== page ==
I put on the set of old headphones that were 100 sizes too big for my tiny little dome, almost as if I had strapped two toasters to my head. At first, all I could hear was the rusty scratching of the old needle caressing the grooves of the worn-out record. There was a concoction of adrenaline and anticipation coursing through my veins. Then, out of the vast universe of nothing came, Bob Marley’s “No Woman No Cry,” live version, from album Legend. I was born right then and there.
Obviously, though, our moments can’t all be first kisses, testicle kicks, and Bob Marley. So the question remains: How do we as people, willingly and effortlessly, anchor ourselves in the now? How do we, as so often is said, “live in the moment?”
To live in the moment, it is imperative to know what the moment is. How can we occupy something we only superficially understand? This moment is life—what a massive and meticulously beautiful thing. But our desensitization toward our own remarkable existence, and all that encompasses it, runs so deep that we could see a dolphin reciting Shakespeare and respond with a monotone mumbling of “how many hits does it have on YouTube?” Our entire universe, including our very lives, has materialized through windows of opportunity so infinitesimal that the best minds have only been able to scratch the surface of it.
Sure you can tell me all the reasons why I am standing on a rock that is hurdling through space at 67,000 mph, and rotating at a rate of speed of over 1,000 mph, but still feels as calm as a winter lake: Big fucking deal. Fascinating? Definitely! But that’s only the very beginning. I could explain how Mozart’s Requiem in D minor is nothing more than a series of vibrations based off a frequency of 17.32 hz with a 1991.47 per cm wavelength. Does that make it any less of a remarkable creation? To look at life, and the universe, solely through the eyes of science, is to look at the most remarkable piece of art ever created like a math problem. To ignore science for religious dogma is plainly irrational. We, as humans, are limited to only five senses. Do you really believe the universe operates within the confines of our perception?
Look at the world around us. I mean really look. Every day we stare a miracle in the face and label it ordinary. What is ordinary about life? An infinite number of cells, and atoms, colliding and vying for supremacy. The countless genus of plants and species of life that inhabit this flickering spec in the unending cosmic fabric. Where is the ordinary in anything? Our minds have been conditioned to accept the world around us as standard. We call it normal, file it under “nothing special,” and move right along. This is insanity! Once I scrap any and all notion of normality, I am able to feel the unending amazement that is the appropriate response to this gift we are given called life, to this moment.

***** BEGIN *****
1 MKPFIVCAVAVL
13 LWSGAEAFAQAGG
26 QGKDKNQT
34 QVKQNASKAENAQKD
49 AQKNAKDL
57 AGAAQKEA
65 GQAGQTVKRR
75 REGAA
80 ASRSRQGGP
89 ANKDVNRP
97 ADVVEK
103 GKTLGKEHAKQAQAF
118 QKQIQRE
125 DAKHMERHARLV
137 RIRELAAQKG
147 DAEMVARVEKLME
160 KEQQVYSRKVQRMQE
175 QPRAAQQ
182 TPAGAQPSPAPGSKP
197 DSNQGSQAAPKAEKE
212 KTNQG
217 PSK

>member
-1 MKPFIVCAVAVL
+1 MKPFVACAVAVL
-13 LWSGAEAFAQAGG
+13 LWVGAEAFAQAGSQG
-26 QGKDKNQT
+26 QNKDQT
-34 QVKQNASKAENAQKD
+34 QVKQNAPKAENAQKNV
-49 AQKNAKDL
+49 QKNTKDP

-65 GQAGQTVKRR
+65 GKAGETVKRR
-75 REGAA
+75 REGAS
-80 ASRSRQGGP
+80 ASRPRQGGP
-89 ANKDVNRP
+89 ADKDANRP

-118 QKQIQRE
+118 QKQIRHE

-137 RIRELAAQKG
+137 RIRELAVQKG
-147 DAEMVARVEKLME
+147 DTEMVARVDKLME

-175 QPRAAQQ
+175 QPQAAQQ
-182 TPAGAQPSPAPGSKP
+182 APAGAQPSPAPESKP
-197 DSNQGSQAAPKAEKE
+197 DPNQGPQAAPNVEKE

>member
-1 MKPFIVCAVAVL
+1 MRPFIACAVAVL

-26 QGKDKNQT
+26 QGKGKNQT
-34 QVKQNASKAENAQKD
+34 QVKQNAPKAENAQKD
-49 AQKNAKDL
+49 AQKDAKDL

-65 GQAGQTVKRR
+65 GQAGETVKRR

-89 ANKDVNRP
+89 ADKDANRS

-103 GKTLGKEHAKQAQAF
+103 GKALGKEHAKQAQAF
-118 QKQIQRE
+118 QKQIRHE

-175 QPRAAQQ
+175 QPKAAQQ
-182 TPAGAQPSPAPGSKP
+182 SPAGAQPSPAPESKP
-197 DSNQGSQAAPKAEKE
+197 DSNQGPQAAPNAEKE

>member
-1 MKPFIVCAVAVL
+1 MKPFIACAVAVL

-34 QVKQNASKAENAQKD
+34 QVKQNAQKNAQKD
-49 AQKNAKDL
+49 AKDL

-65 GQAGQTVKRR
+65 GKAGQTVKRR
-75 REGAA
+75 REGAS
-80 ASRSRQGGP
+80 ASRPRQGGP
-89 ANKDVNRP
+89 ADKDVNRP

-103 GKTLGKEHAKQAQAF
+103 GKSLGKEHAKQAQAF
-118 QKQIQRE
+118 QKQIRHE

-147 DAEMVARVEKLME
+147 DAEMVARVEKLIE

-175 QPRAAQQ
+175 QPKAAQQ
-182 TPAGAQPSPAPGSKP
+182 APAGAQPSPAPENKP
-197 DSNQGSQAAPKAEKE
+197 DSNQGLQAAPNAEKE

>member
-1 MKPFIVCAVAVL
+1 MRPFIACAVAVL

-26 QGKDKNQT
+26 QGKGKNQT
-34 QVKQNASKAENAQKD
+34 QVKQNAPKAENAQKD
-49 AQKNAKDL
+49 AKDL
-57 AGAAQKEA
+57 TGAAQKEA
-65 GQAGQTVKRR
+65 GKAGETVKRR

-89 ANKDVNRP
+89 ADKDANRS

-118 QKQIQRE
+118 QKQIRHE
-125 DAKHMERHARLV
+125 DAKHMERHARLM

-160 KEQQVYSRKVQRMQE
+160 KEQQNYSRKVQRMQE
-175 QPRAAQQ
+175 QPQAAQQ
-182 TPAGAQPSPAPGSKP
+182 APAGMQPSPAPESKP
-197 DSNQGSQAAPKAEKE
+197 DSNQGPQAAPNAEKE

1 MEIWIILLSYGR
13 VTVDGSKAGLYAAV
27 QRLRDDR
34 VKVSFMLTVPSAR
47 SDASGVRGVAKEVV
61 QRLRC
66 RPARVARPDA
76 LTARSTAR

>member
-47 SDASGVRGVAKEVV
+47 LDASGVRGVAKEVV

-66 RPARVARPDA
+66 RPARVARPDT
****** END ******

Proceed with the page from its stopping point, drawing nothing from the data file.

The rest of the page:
Once I scrap any and all notion of normality, I am able to feel the unending amazement that is the appropriate response to this gift we are given called life, to this moment.
I realize now that the moment is not based in time, it never was. It’s based in truth, and what it really means to live in the moment is to live in love.
My heart is as full as the moon, ready to burst. I am asking you now to step back and look at your life, look at your moment. Feel the enormity and the beauty of it all, balancing on a pinhead. See every face of every friend and family member you have ever loved, and realize you are not just in your moment right here, right now, but you are in every moment that ever was or ever will be, as am I.
I am still that little boy crouched behind my parent’s sofa being baptized by music. I am still that little kid riding in the back seat of my mother’s car at night, crossing the Eau Gallie Causeway, looking out the window, smiling, thinking the moon was following me home. I am still the young man doubled over on his floor, sobbing from heartbreak, broken by loss, and crippled by failure. I am still the young man triumphant in dreams materialized through hard work, blood and determination. And I am still the man staring out his window humbled by the beauty before me.
Adam O’Rourke is a musician, producer, game designer, creative director, entrepreneur, inventor, writer, part-time narcissist, and full-time panda lover.